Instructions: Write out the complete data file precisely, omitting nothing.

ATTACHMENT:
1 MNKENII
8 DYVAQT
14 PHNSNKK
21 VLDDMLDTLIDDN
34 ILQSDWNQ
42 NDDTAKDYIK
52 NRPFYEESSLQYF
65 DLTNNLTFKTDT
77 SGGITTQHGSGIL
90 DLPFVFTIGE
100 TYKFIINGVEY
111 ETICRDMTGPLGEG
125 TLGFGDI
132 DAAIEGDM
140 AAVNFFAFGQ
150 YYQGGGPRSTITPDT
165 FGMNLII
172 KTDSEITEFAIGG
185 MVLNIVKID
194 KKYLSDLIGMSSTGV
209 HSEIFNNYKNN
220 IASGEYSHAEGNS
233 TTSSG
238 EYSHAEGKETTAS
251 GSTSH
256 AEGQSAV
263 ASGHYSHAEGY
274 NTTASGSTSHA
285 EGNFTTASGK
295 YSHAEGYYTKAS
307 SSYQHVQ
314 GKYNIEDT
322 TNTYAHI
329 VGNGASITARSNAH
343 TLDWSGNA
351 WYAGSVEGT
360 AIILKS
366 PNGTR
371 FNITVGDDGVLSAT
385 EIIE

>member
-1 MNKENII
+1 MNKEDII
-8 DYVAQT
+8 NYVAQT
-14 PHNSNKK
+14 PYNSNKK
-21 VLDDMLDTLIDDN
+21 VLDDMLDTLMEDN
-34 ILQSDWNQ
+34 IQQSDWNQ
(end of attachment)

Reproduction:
1 MNKENII
8 DYVAQT
14 PHNSNKK
21 VLDDMLDTLIDDN
34 ILQSDWNQ
42 NDDTAKDYIK
52 NRPFYEESSLQYF
65 DLTNNLTFKTDT
77 SGGITTQHGSGIL
90 DLPFVFTIGE
100 TYKFIINGVEY
111 ETICRDMTGPLGEG
125 TLGFGDI
132 DAAIEGDM
140 AAVNFFAFGQ
150 YYQGGGPRSTITPDT
165 FGMNLII
172 KTDSEITEFAIGG
185 MVLNIVKID
194 KKYLSDLIGMSSTGV
209 HSEIFNNYKNN
220 IASGEYSHAEGNS
233 TTSSG
238 EYSHAEGKETTAS
251 GSTSH
256 AEGQSAV
263 ASGHYSHAEGY
274 NTTASGSTSHA
285 EGNFTTASGK
295 YSHAEGYYTKAS
307 SSYQHVQ
314 GKYNIEDT
322 TNTYAHI
329 VGNGASITARSNAH
343 TLDWSGNA
351 WYAGSVEGT
360 AIILKS
366 PNGTR
371 FNITVGDDGVLSAT
385 EIIE

>member
-1 MNKENII
+1 MNKEDII
-8 DYVAQT
+8 NYVAQT
-14 PHNSNKK
+14 PYNSNKK
-21 VLDDMLDTLIDDN
+21 VLDDMLDTLMEDN
-34 ILQSDWNQ
+34 IQQSDWNQ